Speeches were delivered by the head of the office, Violeta Simeonova Staničić, the head of the European Commission Representation in Croatia, Ognian Zlatev, Ukrainian Ambassador Vasyl Kyrylych and French Ambassador Gael Veyssiere.

Congratulating young people on Europe Day, Kyrylych said Europe was a strong international community which put up a strong resistance to the Russian aggression on Ukraine.

"They are calling what is happening in Moscow today a victory parade. Victory is not a parade, victory is not a thing, victory is the wisdom and solidarity of the international community, victory is when leaders of peoples visit the guardian of Europe," he said.

"That's what the strong do, that's what the wise and those who look to tomorrow do. Ukraine's big friend, the Croatian prime minister, did that, visiting Kyiv yesterday with the foreign minister," he added.

Zlatev said the role of young people was more important than ever and called on them to use the possibilities and the potential at their disposal, highlighting the Erasmus+ project.

Europe is at your disposal. Research, science and innovation are at the centre of the Union's strategy to stimulate growth and employment, he added.

2022 should have been the year of big recovery, of coming out of the pandemic, of economic growth, of green recovery and digital transition, said Simeonova Staničić.

But, because of the Russian aggression, the struggle for peace and security now comes first, she added.

For more, check out our politics section.

 

Saturday, 7 May 2022

Foreign Ministry Confirms Croatian National Taken Prisoner in Ukraine

ZAGREB, 7 May 2022 - The Croatian Foreign Ministry said on Saturday that a Croatian national was taken prisoner in Ukraine and that it was working on solving the case in cooperation with the Ukrainian authorities.

The ministry said that due to the delicate situation, it could not divulge more details at the moment.

Russian media said a "Croatian mercenary" was taken prisoner in Mariupol.

N1 television reported that a Croatian national told Russian RT television that he had been a soldier in a Ukrainian marine brigade which was hiding in Mariupol and that the Russians took him and several other fighters prisoner as they attempted to flee the city under siege.

RT showed a photo in which he is sitting in a room at an unknown location.

"We were leaving Mariupol, walking 260 kilometres by night, hiding, avoiding every possible contact. But our plan failed when we ran into a Russian artillery unit. We had to surrender," he said, according to N1.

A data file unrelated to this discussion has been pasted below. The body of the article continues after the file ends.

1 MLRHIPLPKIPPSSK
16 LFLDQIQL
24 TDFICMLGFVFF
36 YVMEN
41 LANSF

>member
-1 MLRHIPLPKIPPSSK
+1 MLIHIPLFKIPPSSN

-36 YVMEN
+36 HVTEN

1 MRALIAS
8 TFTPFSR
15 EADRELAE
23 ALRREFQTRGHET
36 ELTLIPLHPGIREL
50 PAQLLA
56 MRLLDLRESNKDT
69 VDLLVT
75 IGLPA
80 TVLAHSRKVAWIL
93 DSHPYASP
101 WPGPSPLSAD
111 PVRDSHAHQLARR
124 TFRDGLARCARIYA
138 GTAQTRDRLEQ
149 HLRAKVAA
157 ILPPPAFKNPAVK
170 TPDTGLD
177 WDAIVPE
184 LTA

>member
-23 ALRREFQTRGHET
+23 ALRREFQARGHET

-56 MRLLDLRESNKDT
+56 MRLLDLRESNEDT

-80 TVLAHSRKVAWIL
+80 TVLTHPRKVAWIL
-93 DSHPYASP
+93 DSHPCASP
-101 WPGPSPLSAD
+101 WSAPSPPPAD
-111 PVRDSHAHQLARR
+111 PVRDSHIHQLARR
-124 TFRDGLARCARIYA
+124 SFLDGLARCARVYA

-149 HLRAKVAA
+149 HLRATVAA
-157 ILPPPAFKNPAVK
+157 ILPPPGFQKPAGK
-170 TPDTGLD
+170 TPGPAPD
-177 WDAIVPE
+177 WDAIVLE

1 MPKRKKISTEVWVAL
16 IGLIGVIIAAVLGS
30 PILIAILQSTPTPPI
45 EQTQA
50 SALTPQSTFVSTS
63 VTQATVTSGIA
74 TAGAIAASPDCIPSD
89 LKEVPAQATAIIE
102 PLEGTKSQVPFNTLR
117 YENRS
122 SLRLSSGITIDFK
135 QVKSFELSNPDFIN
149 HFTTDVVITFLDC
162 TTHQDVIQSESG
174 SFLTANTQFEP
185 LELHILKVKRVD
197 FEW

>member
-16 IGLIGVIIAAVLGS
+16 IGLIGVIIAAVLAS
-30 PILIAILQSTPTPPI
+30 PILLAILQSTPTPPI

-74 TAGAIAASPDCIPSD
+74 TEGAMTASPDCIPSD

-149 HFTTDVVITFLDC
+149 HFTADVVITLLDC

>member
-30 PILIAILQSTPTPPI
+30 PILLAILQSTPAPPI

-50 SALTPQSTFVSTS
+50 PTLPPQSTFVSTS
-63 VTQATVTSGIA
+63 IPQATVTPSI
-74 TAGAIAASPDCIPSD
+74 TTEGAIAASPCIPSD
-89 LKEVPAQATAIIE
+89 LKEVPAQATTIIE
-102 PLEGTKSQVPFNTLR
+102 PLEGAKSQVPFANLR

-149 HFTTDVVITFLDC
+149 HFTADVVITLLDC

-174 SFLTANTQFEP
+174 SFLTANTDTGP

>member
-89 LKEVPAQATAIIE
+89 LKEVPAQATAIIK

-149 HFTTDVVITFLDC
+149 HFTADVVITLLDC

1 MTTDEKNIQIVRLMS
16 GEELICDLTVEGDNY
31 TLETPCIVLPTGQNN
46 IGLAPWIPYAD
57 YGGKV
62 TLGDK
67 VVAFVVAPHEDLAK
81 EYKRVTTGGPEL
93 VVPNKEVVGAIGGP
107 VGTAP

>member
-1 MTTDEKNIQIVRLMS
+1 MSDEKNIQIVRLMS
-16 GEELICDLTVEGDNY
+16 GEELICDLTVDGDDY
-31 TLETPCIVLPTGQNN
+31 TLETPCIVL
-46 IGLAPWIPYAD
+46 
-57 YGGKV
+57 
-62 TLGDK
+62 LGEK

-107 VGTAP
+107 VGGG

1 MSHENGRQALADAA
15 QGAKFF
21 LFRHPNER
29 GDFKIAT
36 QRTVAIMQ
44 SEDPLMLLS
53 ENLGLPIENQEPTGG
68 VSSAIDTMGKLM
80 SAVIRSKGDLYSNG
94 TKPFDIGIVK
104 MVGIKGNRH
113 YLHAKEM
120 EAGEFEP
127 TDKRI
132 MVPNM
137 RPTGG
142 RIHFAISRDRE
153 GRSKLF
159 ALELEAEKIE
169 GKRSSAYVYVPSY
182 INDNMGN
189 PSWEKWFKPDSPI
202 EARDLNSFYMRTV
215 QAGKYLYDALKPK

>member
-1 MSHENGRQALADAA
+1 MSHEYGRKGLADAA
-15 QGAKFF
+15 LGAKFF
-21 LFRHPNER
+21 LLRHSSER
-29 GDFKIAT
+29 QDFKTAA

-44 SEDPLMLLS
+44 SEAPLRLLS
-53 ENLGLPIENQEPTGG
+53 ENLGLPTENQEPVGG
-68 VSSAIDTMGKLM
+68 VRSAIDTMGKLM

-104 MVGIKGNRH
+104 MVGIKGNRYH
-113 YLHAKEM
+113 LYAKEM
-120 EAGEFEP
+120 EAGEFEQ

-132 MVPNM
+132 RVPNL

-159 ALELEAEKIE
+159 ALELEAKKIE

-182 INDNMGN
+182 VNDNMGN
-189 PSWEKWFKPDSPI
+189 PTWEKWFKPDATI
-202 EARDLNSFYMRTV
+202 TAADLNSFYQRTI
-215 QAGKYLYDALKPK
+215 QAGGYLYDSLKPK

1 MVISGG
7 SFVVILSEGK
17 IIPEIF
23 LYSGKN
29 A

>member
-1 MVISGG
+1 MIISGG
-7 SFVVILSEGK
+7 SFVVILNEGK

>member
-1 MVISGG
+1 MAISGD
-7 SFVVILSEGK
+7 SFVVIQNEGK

According to the Russian portal pikabu, the Croatian national said he had heard that Ukrainian paramilitaries did "terrible things to civilians, to prisoners" and that among them were "many criminals, drug addicts."

"They probably even shot at us sometimes," he told the portal.

For more, check out our politics section.

 

Saturday, 7 May 2022

Plenković: Trust Between Bosniaks and Croats in Federation Needs To Be Restored

ZAGREB, 7 May 2022 - Croatian Prime Minister Andrej Plenković said on Friday it was necessary to restore the trust between Bosniaks and Croats in the Federation entity of Bosnia and Herzegovina because without it, it would be difficult to ensure the functioning of the country which is choosing a new parliament in October in accordance with the old law.

The issue of Croats in Bosnia and Herzegovina is important to Croatia and it is regrettable that the Bosniak and Croat parties have failed to reach an agreement on the electoral law reform ahead of the 2 October general election despite US and EU mediation, Plenković said at a working dinner held as part of the Global Europe Seminar in Salzburg on Friday.

In the autumn, "institutions will again be elected according to the old law and one constitutional people will not have its legitimate representatives," the prime minister said and added: "That's why we will try to restore the trust between Bosniaks and Croats in the Federation because it will be difficult for the country to function without it."

Earlier this week, the Central Election Commission of Bosnia and Herzegovina called the general election for 2 October even though the election law was not amended to prevent the more numerous Bosniaks from outvoting the Croats and to ensure the election of legitimate representatives of the Croats.

War in Ukraine

Speaking of the war in Ukraine, Plenković said that Russia had largely underestimated Ukraine's resistance, adding that Ukraine should be assisted in different areas and its ambition to get a special status in the EU should be supported.

"Russia has largely underestimated Ukraine, the courage of its people, the heroism of its soldiers and their determination to to fight back," the PM said. "We should support Ukraine's ambition to get a special status in the EU, but we should also support the EU membership ambitions of other countries."

He went on to say that the COVID-19 pandemic and the Ukraine conflict have diverted attention from other global crises such as the nuclear threat from North Korea, negotiations with Iran, tensions in the South China Sea, US-China relations, climate change and illegal migration. "Unfortunately, none of these have disappeared."